Now in our 12th year of bringing you beautiful imagery from biomedical science every day

Search the archive of over 4000 images

Over the Brainbow
28 September 2015

Over the Brainbow

Dubbed 'brainbow', an exciting new imaging technique is challenging our understanding of how the brain develops. A well-established principle in development is activity-dependent pruning of neural connections: neurons initially make lots of contacts with neighbouring cells, then many are lost, leaving only the functionally most important links. In the visual system, this was thought to lead to an almost one-on-one connection between intermediate cells of the retina, retinal ganglion cells (RCGs) and relay cells of the thalamus, in the forebrain. When researchers labelled RGCs with different fluorescent proteins, they expected to find clusters of the same colour, showing that the connections on each relay cell all came from a single RCG. Instead, their images revealed a kaleidoscope of intertwined colours, as shown in this mouse brain. This suggests that multiple RCGs contact each relay cell, and hints that neural development is yet more complex than we imagined.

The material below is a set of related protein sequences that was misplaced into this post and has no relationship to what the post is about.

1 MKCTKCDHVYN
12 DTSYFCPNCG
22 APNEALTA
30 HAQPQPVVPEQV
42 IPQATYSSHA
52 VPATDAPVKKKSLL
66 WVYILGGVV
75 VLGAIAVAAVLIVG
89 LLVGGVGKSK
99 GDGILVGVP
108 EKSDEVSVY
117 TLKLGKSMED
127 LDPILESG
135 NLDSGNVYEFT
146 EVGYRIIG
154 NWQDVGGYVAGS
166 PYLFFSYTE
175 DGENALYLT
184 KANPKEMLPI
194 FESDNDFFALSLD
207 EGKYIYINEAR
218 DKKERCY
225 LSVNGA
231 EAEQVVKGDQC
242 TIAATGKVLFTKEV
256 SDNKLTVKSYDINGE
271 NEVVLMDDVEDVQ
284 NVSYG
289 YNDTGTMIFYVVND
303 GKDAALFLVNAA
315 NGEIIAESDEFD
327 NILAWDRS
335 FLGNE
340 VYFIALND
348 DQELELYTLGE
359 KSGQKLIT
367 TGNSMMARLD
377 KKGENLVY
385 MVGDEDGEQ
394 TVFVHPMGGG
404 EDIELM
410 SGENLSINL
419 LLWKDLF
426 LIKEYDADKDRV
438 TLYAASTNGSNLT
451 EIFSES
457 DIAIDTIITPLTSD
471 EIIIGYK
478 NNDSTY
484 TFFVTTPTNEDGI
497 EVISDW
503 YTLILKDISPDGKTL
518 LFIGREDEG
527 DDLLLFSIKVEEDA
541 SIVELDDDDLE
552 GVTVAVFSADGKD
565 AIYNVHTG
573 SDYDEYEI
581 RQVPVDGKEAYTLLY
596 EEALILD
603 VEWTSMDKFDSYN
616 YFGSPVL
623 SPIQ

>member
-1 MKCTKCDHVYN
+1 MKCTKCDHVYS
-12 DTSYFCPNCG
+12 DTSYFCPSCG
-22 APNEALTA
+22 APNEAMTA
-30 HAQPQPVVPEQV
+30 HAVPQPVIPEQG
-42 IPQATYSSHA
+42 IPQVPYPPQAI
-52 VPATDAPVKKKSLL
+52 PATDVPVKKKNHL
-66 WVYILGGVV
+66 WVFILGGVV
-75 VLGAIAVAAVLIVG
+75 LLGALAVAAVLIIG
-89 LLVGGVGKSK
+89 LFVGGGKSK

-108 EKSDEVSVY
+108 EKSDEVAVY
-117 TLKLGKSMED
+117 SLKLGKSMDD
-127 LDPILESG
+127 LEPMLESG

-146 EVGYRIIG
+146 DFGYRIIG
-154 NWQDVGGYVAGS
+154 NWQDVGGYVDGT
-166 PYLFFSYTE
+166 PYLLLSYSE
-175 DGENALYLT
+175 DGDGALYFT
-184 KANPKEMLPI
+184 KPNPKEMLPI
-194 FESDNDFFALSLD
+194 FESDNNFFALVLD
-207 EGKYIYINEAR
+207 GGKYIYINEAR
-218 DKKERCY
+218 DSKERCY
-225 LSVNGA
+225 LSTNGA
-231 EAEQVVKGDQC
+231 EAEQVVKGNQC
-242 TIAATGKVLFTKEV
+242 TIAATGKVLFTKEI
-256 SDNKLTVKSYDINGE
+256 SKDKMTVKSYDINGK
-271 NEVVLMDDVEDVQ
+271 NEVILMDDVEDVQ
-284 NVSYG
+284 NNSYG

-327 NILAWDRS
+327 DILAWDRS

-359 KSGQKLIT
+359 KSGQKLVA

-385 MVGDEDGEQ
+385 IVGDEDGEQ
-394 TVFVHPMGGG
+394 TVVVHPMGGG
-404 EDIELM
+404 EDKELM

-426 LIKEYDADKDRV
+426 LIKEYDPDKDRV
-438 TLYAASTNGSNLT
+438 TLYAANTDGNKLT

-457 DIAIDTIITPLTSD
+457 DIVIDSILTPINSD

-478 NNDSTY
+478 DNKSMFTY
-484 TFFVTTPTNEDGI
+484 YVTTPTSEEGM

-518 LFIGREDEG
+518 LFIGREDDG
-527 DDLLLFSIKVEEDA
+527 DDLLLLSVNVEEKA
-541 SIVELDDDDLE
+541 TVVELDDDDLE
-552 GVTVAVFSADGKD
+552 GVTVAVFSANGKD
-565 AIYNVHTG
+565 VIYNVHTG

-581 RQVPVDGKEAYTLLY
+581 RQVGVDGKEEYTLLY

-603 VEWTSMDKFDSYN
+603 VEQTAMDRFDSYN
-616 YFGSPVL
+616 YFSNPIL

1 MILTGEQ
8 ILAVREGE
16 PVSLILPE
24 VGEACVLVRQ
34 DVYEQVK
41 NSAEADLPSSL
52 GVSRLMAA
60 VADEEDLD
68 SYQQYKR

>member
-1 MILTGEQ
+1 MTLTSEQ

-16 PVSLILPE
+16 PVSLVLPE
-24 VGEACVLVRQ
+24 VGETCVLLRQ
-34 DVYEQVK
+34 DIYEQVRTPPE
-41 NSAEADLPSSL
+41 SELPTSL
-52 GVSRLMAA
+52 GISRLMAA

Written by Emmanuelle Briolat

Search The Archive

Submit An Image

Follow on Tumblr

Follow on Instagram

What is BPoD?

BPoD stands for Biomedical Picture of the Day. Managed by the MRC Laboratory of Medical Sciences until Jul 2023, it is now run independently by a dedicated team of scientists and writers. The website aims to engage everyone, young and old, in the wonders of biology, and its influence on medicine. The ever-growing archive of more than 4000 research images documents over a decade of progress. Explore the collection and see what you discover. Images are kindly provided for inclusion on this website through the generosity of scientists across the globe.

Read More

BPoD is also available in Catalan at with translations by the University of Valencia.